Redo record sequence: 22 block: 11 offset 288 [rs_id: 0x000016.0000000b.0120]
	 change 1 operation Block cleanout record xid = 0x0003.018.00000743

Redo record sequence: 22 block: 11 offset 376 [rs_id: 0x000016.0000000b.0178]
	 change 2 operation UNDO xid = 0x0003.018.00000743
	 change 3 operation INSERT Leaf Row xid = 0x0003.018.00000743
COMMIT for transaction 0x0003.018.00000743 [sequence: 22 block: 20 offset 16 rs_id: 0x000016.00000014.0010 ]

It looks almost the same! Only one regular change vector for "INSERT Leaf Row" to the primary key index! (And one associated UNDO change vector – the real DIRECT PATH INSERT doesn’t have UNDO change vectors!!!)

We can now use rs_id value for search the dumpfile and locate our redo record contents – for 11g it will be 0x000016.0000000b.0120 and for 12c: 0x000016.0000000b.0178 (NOTE: RS_ID is RBA – you can see the RS_ID column also in LogMiner and it’s also an RBA).

This is the begnining of the change vector for "INSERT Leaf Row" from RBA: 0x00000c.00000015.0010 (11.2.0.4)

CHANGE #1 TYP:0 CLS:1 AFN:4 DBA:0x0100023b OBJ:83911 SCN:0x0000.000d1fb8 SEQ:1 OP:10.2 ENC:0 RBL:0
index redo (kdxlin):  insert leaf row
KTB Redo
op: 0x01  ver: 0x01
compat bit: 4 (post-11) padding: 1
op: F  xid:  0x0006.018.000002fa    uba: 0x00c08ad8.006e.27
REDO: ARRAY / NONKEY / --
itl: 2, sno: 106, row size 2657
number of keys: 107
slots:
 0 1 2 3 4 5 6 7 8 9 10 11 12 13 14 15 16 17 18 19 20 21 22 23 24 25 26 27 28 29 30 31 32 33 34 35 36 37 38 39 40 41 42 43 44 45 46 47 48 49 50 51 52 53 54 55 56 57 58 59 60 61 62 63 64 65 66 67 68 69 70 71 72 73 74 75 76 77 78 79 80 81 82 83 84 85 86 87 88
 89 90 91 92 93 94 95 96 97 98 99 100 101 102 103 104 105 106
insert key: (426):
 02 c2 02 03 c2 02 02 03 c2 02 03 03 c2 02 04 03 c2 02 05 03 c2 02 06 03 c2
 02 07 03 c2 02 08 03 c2 02 09 03 c2 02 0a 03 c2 02 0b 03 c2 02 0c 03 c2 02
 0d 03 c2 02 0e 03 c2 02 0f 03 c2 02 10 03 c2 02 11 03 c2 02 12 03 c2 02 13
 03 c2 02 14 03 c2 02 15 03 c2 02 16 03 c2 02 17 03 c2 02 18 03 c2 02 19 03
 c2 02 1a 03 c2 02 1b 03 c2 02 1c 03 c2 02 1d 03 c2 02 1e 03 c2 02 1f 03 c2
 02 20 03 c2 02 21 03 c2 02 22 03 c2 02 23 03 c2 02 24 03 c2 02 25 03 c2 02
 26 03 c2 02 27 03 c2 02 28 03 c2 02 29 03 c2 02 2a 03 c2 02 2b 03 c2 02 2c
 03 c2 02 2d 03 c2 02 2e 03 c2 02 2f 03 c2 02 30 03 c2 02 31 03 c2 02 32 03
 c2 02 33 03 c2 02 34 03 c2 02 35 03 c2 02 36 03 c2 02 37 03 c2 02 38 03 c2
 02 39 03 c2 02 3a 03 c2 02 3b 03 c2 02 3c 03 c2 02 3d 03 c2 02 3e 03 c2 02
 3f 03 c2 02 40 03 c2 02 41 03 c2 02 42 03 c2 02 43 03 c2 02 44 03 c2 02 45
 03 c2 02 46 03 c2 02 47 03 c2 02 48 03 c2 02 49 03 c2 02 4a 03 c2 02 4b 03
 c2 02 4c 03 c2 02 4d 03 c2 02 4e 03 c2 02 4f 03 c2 02 50 03 c2 02 51 03 c2
 02 52 03 c2 02 53 03 c2 02 54 03 c2 02 55 03 c2 02 56 03 c2 02 57 03 c2 02
 58 03 c2 02 59 03 c2 02 5a 03 c2 02 5b 03 c2 02 5c 03 c2 02 5d 03 c2 02 5e
 03 c2 02 5f 03 c2 02 60 03 c2 02 61 03 c2 02 62 03 c2 02 63 03 c2 02 64 02
 c2 03 03 c2 03 02 03 c2 03 03 03 c2 03 04 03 c2 03 05 03 c2 03 06 03 c2 03
 07
each key size is:
 3 4 4 4 4 4 4 4 4 4 4 4 4 4 4 4 4 4 4 4 4 4 4 4 4 4 4 4 4 4 4 4 4 4 4 4 4 4 4 4 4 4 4 4 4 4 4 4 4 4 4 4 4 4 4 4 4 4 4 4 4 4 4 4 4 4 4 4 4 4 4 4 4 4 4 4 4 4 4 4 4 4 4 4 4 4 4 4 4 4 4 4 4 4 4 4 4 4 4 4 3 4 4 4 4 4 4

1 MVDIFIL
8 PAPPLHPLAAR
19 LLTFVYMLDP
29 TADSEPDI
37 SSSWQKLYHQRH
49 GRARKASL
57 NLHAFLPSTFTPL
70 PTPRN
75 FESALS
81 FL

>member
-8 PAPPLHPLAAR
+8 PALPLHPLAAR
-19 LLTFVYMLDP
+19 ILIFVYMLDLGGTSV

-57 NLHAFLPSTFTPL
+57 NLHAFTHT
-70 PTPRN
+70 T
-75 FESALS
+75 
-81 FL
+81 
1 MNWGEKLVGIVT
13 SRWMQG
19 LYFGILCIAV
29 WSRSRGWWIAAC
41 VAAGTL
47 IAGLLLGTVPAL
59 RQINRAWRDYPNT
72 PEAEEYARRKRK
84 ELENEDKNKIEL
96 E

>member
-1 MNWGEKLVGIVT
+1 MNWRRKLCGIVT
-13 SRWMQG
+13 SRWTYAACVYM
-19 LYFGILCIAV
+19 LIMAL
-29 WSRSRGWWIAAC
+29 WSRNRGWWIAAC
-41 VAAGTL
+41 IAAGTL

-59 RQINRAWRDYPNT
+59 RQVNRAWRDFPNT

(...)

And here is the begnining of the change vector for "INSERT Leaf Row" from RBA: 0x000016.0000000b.0178 (12.2.0.1)

CHANGE #3 CON_ID:0 TYP:0 CLS:1 AFN:4 DBA:0x010001f3 OBJ:113756 SCN:0x00000000002359e4 SEQ:1 OP:10.2 ENC:0 RBL:0 FLG:0x0000
index redo (kdxlin):  insert leaf row
KTB Redo
op: 0x01  ver: 0x01
compat bit: 4 (post-11) padding: 1
op: F  xid:  0x0003.018.00000743    uba: 0x00c186ea.0151.24
REDO: ARRAY / NONKEY / --
itl: 2, sno: 0, row size 2657
number of keys: 107
slots:
 0 1 2 3 4 5 6 7 8 9 10 11 12 13 14 15 16 17 18 19 20 21 22 23 24 25 26 27 28 29 30 31 32 33 34 35 36 37 38 39 40 41 42 43 44 45 46 47 48 49 50 51 52 53 54 55 56 57 58 59 60 61 62 63 64 65 66 67 68 69 70 71 72 73 74 75 76 77 78 79 80 81 82 83 84 85 86 87 88
 89 90 91 92 93 94 95 96 97 98 99 100 101 102 103 104 105 106
insert key: (426):
 02 c2 02 03 c2 02 02 03 c2 02 03 03 c2 02 04 03 c2 02 05 03 c2 02 06 03 c2
 02 07 03 c2 02 08 03 c2 02 09 03 c2 02 0a 03 c2 02 0b 03 c2 02 0c 03 c2 02
 0d 03 c2 02 0e 03 c2 02 0f 03 c2 02 10 03 c2 02 11 03 c2 02 12 03 c2 02 13
 03 c2 02 14 03 c2 02 15 03 c2 02 16 03 c2 02 17 03 c2 02 18 03 c2 02 19 03
 c2 02 1a 03 c2 02 1b 03 c2 02 1c 03 c2 02 1d 03 c2 02 1e 03 c2 02 1f 03 c2
 02 20 03 c2 02 21 03 c2 02 22 03 c2 02 23 03 c2 02 24 03 c2 02 25 03 c2 02
 26 03 c2 02 27 03 c2 02 28 03 c2 02 29 03 c2 02 2a 03 c2 02 2b 03 c2 02 2c
 03 c2 02 2d 03 c2 02 2e 03 c2 02 2f 03 c2 02 30 03 c2 02 31 03 c2 02 32 03
 c2 02 33 03 c2 02 34 03 c2 02 35 03 c2 02 36 03 c2 02 37 03 c2 02 38 03 c2
 02 39 03 c2 02 3a 03 c2 02 3b 03 c2 02 3c 03 c2 02 3d 03 c2 02 3e 03 c2 02
 3f 03 c2 02 40 03 c2 02 41 03 c2 02 42 03 c2 02 43 03 c2 02 44 03 c2 02 45
 03 c2 02 46 03 c2 02 47 03 c2 02 48 03 c2 02 49 03 c2 02 4a 03 c2 02 4b 03
 c2 02 4c 03 c2 02 4d 03 c2 02 4e 03 c2 02 4f 03 c2 02 50 03 c2 02 51 03 c2
 02 52 03 c2 02 53 03 c2 02 54 03 c2 02 55 03 c2 02 56 03 c2 02 57 03 c2 02
 58 03 c2 02 59 03 c2 02 5a 03 c2 02 5b 03 c2 02 5c 03 c2 02 5d 03 c2 02 5e
 03 c2 02 5f 03 c2 02 60 03 c2 02 61 03 c2 02 62 03 c2 02 63 03 c2 02 64 02
 c2 03 03 c2 03 02 03 c2 03 03 03 c2 03 04 03 c2 03 05 03 c2 03 06 03 c2 03
 07
each key size is:
 3 4 4 4 4 4 4 4 4 4 4 4 4 4 4 4 4 4 4 4 4 4 4 4 4 4 4 4 4 4 4 4 4 4 4 4 4 4 4 4 4 4 4 4 4 4 4 4 4 4 4 4 4 4 4 4 4 4 4 4 4 4 4 4 4 4 4 4 4 4 4 4 4 4 4 4 4 4 4 4 4 4 4 4 4 4 4 4 4 4 4 4 4 4 4 4 4 4 4 4 3 4 4 4 4 4 4

And as you can see – those two are almost the same. So the conclusion is: this is a fake feature in 12c! And to quote Frits Hoogland: "giving it some thought, it’s obvious, isn’t it?" 🙂

P.S.
While discussing this subject, Frits asked me about kcbl functions (kernel cache buffer direct path loader).
I did compare the execution of ^kcbl functions in GDB for those two scenarios but I haven’t found anything interesting yet. It seems to work almost the same in 11g and 12c from the ^kcbl functions perspective so the difference might be at a different level… or maybe I’m not looking close enough and I should dig deeper! That’s always fun!

Either way – the only thing this feature does correctly is locking a table 🙂
Don’t use APPEND hint to accelerate your INSERT statements on IOTs in 12c. It doesn’t work.

Cheers!